I really like this saying (insert Canadian lumberjack stereotype joke here).
From a company standpoint this means that leadership has to manage “many moving parts” and focus on day-to-day operations, neglecting the long-term strategic picture. This is a problem that can affect all companies regardless of size, industry, ownership structure or current market conditions.
A few examples:
Established industrial companies that have had relatively consistent workloads for years, now faced with changing markets. Factories in the Baltic States and Eastern Europe now have same quality end products, more modern manufacturing machinery, and substantially cheaper labour wages.
Organisational mindset in wood industry and machine component industry is aimed towards increasing efficiency and decreasing costs. This practice has been going on for years, resulting in “optimised” production units with limited resources allocated towards Business Development and Strategic Sales. This is hard to change and will take time – start now!
The perpetual tendency of young technology companies to focus resources on further development of existing product to make them “perfect” before the product is on the market. In many of these situations funding is normally limited and companies get tied into the cycle of they can’t launch their platform because its not “perfect” and they can’t receive more funding because they don’t have an operational platform.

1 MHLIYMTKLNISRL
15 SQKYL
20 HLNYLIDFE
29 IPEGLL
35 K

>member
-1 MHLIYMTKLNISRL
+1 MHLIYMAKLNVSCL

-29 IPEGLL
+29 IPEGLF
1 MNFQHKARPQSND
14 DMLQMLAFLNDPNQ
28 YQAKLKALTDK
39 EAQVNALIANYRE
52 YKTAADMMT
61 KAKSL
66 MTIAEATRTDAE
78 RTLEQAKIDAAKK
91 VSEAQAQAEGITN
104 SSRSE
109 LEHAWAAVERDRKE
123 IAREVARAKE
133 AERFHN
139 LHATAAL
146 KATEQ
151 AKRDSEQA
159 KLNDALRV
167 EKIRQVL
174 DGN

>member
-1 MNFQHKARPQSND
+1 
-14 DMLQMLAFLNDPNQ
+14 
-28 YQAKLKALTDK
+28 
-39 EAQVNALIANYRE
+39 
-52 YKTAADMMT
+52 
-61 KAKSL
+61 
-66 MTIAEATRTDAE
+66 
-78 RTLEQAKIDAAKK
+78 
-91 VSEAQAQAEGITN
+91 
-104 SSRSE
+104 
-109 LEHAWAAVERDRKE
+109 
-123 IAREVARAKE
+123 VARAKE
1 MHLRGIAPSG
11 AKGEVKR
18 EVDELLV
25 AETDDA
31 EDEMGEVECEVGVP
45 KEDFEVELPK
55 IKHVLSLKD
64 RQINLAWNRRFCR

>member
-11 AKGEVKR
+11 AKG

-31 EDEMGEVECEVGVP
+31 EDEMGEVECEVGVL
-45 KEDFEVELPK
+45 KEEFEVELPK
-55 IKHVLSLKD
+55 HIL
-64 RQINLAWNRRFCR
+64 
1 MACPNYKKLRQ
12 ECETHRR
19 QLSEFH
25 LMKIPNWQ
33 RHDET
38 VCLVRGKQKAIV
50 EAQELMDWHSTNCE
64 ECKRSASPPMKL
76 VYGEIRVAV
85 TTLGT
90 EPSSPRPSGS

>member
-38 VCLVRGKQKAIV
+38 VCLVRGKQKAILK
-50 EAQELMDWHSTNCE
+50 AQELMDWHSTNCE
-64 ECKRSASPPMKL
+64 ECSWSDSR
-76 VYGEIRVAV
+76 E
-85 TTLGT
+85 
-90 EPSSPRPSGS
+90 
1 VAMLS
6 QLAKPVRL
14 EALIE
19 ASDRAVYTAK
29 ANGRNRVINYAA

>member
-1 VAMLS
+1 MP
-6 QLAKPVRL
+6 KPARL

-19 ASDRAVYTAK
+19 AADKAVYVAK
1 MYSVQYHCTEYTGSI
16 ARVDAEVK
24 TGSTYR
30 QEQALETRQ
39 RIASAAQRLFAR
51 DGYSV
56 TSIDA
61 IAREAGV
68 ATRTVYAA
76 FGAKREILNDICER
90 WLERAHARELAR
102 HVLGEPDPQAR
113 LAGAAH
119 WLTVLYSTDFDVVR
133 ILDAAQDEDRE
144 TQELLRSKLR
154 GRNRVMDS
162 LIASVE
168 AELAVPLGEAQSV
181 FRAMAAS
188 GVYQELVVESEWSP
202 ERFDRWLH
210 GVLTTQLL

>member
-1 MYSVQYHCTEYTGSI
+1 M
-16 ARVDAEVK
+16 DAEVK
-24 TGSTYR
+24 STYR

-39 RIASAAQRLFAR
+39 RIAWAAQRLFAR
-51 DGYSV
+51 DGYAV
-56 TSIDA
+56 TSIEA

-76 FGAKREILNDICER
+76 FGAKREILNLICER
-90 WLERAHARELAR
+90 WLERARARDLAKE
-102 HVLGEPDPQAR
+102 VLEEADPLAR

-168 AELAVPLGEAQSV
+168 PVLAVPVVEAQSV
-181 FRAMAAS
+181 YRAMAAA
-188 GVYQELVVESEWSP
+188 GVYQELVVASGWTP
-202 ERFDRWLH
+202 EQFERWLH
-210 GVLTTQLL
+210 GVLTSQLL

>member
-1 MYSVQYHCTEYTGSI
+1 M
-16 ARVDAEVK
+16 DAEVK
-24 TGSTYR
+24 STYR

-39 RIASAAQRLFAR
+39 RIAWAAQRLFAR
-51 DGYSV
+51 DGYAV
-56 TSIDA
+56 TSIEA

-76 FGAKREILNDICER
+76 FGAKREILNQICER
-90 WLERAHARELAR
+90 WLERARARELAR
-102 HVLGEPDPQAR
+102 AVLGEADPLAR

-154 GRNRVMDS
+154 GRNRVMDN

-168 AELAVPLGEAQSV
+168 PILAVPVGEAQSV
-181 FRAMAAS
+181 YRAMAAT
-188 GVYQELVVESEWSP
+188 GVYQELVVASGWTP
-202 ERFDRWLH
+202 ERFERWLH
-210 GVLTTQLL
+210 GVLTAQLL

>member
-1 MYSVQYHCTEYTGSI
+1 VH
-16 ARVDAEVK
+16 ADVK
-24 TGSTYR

A more seasoned Tech Entrepreneur would understand the strategic value and challenge in a quick(er) launches paired with extensive sales activities, knowing every launch is a learning experience.
Large National Food Company
Pressure from global markets would assume the need for new innovative thinking. Pioneers like Linas Matkasse have shown the potential in disruption. Still management gets stuck managing endless meetings and internal politics. The pipeline for development projects focuses on (sub)-optimisation of current operations. No surprise then that the company is always second to market with new products.
Yes we agree that executing operational activities is essential, but if you never take time to sharpen the axe your situation will never improve.
Winter is Coming!